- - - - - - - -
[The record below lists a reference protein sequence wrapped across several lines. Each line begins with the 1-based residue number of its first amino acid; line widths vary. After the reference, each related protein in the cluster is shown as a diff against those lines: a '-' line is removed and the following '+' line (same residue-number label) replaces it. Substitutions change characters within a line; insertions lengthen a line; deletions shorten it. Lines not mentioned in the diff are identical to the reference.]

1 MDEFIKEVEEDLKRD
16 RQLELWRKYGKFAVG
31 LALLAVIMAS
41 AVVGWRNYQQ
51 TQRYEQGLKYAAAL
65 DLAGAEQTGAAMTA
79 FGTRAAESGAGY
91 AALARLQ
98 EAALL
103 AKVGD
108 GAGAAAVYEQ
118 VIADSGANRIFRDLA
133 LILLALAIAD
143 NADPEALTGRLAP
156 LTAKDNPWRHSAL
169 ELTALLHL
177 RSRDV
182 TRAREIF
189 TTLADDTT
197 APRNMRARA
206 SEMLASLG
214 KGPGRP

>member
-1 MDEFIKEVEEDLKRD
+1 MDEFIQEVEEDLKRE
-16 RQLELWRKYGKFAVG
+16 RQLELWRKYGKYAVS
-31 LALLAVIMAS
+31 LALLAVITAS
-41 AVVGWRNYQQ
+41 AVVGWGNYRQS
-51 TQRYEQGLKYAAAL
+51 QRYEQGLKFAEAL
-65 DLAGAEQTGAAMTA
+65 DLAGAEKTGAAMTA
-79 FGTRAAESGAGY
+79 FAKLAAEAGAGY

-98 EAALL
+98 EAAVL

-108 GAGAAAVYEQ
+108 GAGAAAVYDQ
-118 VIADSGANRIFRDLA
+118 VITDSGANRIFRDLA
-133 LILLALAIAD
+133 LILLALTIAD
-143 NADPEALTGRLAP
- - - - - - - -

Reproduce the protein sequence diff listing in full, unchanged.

[The record below lists a reference protein sequence wrapped across several lines. Each line begins with the 1-based residue number of its first amino acid; line widths vary. After the reference, each related protein in the cluster is shown as a diff against those lines: a '-' line is removed and the following '+' line (same residue-number label) replaces it. Substitutions change characters within a line; insertions lengthen a line; deletions shorten it. Lines not mentioned in the diff are identical to the reference.]

1 MDEFIKEVEEDLKRD
16 RQLELWRKYGKFAVG
31 LALLAVIMAS
41 AVVGWRNYQQ
51 TQRYEQGLKYAAAL
65 DLAGAEQTGAAMTA
79 FGTRAAESGAGY
91 AALARLQ
98 EAALL
103 AKVGD
108 GAGAAAVYEQ
118 VIADSGANRIFRDLA
133 LILLALAIAD
143 NADPEALTGRLAP
156 LTAKDNPWRHSAL
169 ELTALLHL
177 RSRDV
182 TRAREIF
189 TTLADDTT
197 APRNMRARA
206 SEMLASLG
214 KGPGRP

>member
-1 MDEFIKEVEEDLKRD
+1 MDEFIQEVEEDLKRE
-16 RQLELWRKYGKFAVG
+16 RQLELWRKYGKYAVS
-31 LALLAVIMAS
+31 LALLAVITAS
-41 AVVGWRNYQQ
+41 AVVGWGNYRQS
-51 TQRYEQGLKYAAAL
+51 QRYEQGLKFAEAL
-65 DLAGAEQTGAAMTA
+65 DLAGAEKTGAAMTA
-79 FGTRAAESGAGY
+79 FAKLAAEAGAGY

-98 EAALL
+98 EAAVL

-108 GAGAAAVYEQ
+108 GAGAAAVYDQ
-118 VIADSGANRIFRDLA
+118 VITDSGANRIFRDLA
-133 LILLALAIAD
+133 LILLALTIAD
-143 NADPEALTGRLAP